Thursday, December 12, 2019

"The Color of Uniforms."

I found this brief article in the May 23, 1861, Richmond, Indiana, Palladium newspaper. It warned that due to advances in rifled weapons or "arms of precision" as the author termed them, bright uniforms should be avoided. He cautioned, "and, when we dress a soldier in red, or even dark blue, we do the same thing, and in fact assist the enemy." At this early point in the war many of the Union militia units were still outfitted with grey and other earth-toned uniforms. Of course, the United States military ultimately decided against blending in and chose its standard light blue trousers and dark blue fatigue blouse. Some Indiana regiments totally ignored this advice in favor of flashy variations of Zouave uniforms.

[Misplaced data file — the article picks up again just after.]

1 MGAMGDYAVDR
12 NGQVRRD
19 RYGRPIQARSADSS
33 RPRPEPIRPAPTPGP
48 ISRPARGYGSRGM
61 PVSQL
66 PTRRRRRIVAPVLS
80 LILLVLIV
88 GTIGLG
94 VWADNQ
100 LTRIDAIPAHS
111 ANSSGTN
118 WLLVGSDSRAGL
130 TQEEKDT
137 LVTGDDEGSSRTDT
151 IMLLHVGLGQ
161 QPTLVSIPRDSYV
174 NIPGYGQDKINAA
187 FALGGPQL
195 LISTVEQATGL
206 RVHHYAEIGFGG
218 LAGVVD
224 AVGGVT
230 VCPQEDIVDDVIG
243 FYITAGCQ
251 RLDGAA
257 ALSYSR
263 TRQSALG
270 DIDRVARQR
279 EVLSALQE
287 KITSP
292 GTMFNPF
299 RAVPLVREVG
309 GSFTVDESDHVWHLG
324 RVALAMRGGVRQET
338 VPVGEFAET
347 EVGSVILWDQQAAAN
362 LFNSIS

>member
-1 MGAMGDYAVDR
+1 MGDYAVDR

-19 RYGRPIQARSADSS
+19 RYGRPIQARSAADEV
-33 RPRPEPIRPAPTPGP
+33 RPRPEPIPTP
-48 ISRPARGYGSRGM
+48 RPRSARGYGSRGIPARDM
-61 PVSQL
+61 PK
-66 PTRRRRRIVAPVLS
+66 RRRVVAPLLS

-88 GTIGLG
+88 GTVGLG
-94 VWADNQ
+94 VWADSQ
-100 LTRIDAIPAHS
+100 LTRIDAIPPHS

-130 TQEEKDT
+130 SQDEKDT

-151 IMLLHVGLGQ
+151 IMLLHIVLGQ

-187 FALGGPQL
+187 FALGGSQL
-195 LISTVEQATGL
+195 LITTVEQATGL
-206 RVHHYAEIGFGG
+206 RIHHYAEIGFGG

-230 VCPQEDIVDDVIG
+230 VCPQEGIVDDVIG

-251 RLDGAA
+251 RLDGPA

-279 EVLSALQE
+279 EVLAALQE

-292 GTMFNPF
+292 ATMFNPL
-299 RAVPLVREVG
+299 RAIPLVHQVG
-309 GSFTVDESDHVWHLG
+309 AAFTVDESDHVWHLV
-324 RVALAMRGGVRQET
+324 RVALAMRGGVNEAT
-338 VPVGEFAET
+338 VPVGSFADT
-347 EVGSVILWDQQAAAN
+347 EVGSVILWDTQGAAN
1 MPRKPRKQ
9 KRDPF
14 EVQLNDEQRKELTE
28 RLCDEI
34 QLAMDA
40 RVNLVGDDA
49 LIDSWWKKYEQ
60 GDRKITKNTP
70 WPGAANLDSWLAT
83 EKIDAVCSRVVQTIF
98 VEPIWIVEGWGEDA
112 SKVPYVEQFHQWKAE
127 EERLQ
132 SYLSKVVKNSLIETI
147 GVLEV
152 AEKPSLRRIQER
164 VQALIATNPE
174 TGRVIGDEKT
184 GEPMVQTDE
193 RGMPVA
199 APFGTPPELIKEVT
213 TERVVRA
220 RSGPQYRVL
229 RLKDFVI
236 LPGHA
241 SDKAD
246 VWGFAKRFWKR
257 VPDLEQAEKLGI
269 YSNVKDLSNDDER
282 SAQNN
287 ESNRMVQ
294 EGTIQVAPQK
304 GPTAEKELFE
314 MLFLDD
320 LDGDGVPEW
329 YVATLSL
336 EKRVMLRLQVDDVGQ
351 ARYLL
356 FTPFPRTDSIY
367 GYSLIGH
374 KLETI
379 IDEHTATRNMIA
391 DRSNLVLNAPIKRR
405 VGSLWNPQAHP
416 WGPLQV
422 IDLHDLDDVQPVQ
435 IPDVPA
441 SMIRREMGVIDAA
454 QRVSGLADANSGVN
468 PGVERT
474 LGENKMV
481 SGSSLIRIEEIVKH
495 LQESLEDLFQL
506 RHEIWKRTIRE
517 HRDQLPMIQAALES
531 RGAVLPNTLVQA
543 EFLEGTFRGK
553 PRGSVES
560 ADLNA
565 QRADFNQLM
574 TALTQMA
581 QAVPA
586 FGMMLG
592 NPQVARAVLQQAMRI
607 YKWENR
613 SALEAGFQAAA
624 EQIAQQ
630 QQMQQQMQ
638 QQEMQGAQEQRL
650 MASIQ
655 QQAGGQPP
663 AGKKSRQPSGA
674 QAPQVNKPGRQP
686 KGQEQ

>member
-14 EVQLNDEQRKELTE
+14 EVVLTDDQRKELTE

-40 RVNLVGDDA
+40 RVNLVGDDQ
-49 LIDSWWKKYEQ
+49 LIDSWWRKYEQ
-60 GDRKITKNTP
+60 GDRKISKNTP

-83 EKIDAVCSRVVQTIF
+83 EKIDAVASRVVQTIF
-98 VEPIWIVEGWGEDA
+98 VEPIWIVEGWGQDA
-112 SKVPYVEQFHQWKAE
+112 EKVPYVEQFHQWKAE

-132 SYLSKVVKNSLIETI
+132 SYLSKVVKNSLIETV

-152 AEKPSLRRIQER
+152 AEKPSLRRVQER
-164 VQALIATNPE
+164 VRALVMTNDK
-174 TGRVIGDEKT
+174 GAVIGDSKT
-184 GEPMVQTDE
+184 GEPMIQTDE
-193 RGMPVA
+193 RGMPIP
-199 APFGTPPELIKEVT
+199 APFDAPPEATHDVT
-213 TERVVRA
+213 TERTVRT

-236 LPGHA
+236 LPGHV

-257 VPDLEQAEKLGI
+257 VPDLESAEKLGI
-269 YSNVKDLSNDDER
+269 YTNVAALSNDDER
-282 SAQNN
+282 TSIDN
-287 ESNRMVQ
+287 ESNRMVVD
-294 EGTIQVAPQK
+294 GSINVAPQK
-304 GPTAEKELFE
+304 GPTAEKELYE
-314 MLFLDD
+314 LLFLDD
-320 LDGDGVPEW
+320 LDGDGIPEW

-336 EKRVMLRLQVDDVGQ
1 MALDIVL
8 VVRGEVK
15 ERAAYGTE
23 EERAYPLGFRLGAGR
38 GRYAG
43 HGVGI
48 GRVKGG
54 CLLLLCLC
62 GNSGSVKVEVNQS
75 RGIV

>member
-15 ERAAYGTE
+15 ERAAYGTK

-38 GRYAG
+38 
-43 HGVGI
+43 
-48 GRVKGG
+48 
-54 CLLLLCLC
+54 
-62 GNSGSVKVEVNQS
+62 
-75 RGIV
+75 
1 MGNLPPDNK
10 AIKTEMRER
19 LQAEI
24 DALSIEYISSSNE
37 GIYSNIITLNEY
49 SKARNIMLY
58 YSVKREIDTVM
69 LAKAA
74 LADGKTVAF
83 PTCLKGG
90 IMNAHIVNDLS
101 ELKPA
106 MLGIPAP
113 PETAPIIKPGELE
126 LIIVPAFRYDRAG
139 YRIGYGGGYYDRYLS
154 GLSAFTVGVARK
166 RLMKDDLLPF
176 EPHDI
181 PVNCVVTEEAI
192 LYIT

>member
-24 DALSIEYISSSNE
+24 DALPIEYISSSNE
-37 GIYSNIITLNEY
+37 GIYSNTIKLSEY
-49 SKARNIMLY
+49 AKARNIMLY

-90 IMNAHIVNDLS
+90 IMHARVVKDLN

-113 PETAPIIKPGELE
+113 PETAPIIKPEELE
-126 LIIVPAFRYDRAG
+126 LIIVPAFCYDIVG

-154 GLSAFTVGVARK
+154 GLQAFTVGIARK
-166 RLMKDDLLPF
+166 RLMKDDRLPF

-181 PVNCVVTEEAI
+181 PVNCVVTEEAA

I also found interesting the writer's comment that "Our Southern neighbors, who have been habituated to street fights and the use of weapons against each other, are prepared to take any advantage we may give them." It appears that the antebellum reputation for personal violence in the South was well established in Northern minds and at least carried over somewhat into the early days of the war.

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